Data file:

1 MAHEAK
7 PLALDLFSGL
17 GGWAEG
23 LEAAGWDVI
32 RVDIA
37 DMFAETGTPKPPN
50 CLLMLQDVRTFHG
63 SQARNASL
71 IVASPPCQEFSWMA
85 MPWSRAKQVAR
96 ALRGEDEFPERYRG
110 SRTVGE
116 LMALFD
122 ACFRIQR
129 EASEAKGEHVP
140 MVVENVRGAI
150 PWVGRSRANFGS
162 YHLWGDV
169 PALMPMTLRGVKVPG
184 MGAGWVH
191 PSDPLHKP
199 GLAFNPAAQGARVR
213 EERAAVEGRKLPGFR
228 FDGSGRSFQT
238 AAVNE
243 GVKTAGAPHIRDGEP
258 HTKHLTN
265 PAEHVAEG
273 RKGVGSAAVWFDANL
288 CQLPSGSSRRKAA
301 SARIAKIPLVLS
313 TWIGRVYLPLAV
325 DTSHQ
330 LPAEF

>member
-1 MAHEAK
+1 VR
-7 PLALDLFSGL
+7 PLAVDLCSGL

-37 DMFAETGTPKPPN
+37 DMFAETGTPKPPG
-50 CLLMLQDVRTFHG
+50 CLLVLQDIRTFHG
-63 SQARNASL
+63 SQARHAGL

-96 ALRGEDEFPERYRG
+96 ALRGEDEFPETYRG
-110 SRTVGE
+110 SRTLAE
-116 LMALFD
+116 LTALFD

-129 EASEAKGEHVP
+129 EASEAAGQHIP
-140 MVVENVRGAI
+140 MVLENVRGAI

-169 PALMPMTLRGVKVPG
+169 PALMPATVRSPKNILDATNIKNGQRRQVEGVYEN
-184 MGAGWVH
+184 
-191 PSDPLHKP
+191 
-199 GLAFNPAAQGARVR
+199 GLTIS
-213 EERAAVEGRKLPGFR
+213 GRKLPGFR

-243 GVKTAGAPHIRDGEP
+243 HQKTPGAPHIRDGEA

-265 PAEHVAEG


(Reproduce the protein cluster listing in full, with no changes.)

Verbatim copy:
1 MAHEAK
7 PLALDLFSGL
17 GGWAEG
23 LEAAGWDVI
32 RVDIA
37 DMFAETGTPKPPN
50 CLLMLQDVRTFHG
63 SQARNASL
71 IVASPPCQEFSWMA
85 MPWSRAKQVAR
96 ALRGEDEFPERYRG
110 SRTVGE
116 LMALFD
122 ACFRIQR
129 EASEAKGEHVP
140 MVVENVRGAI
150 PWVGRSRANFGS
162 YHLWGDV
169 PALMPMTLRGVKVPG
184 MGAGWVH
191 PSDPLHKP
199 GLAFNPAAQGARVR
213 EERAAVEGRKLPGFR
228 FDGSGRSFQT
238 AAVNE
243 GVKTAGAPHIRDGEP
258 HTKHLTN
265 PAEHVAEG
273 RKGVGSAAVWFDANL
288 CQLPSGSSRRKAA
301 SARIAKIPLVLS
313 TWIGRVYLPLAV
325 DTSHQ
330 LPAEF

>member
-1 MAHEAK
+1 VR
-7 PLALDLFSGL
+7 PLAVDLCSGL

-37 DMFAETGTPKPPN
+37 DMFAETGTPKPPG
-50 CLLMLQDVRTFHG
+50 CLLVLQDIRTFHG
-63 SQARNASL
+63 SQARHAGL

-96 ALRGEDEFPERYRG
+96 ALRGEDEFPETYRG
-110 SRTVGE
+110 SRTLAE
-116 LMALFD
+116 LTALFD

-129 EASEAKGEHVP
+129 EASEAAGQHIP
-140 MVVENVRGAI
+140 MVLENVRGAI

-169 PALMPMTLRGVKVPG
+169 PALMPATVRSPKNILDATNIKNGQRRQVEGVYEN
-184 MGAGWVH
+184 
-191 PSDPLHKP
+191 
-199 GLAFNPAAQGARVR
+199 GLTIS
-213 EERAAVEGRKLPGFR
+213 GRKLPGFR

-243 GVKTAGAPHIRDGEP
+243 HQKTPGAPHIRDGEA

-265 PAEHVAEG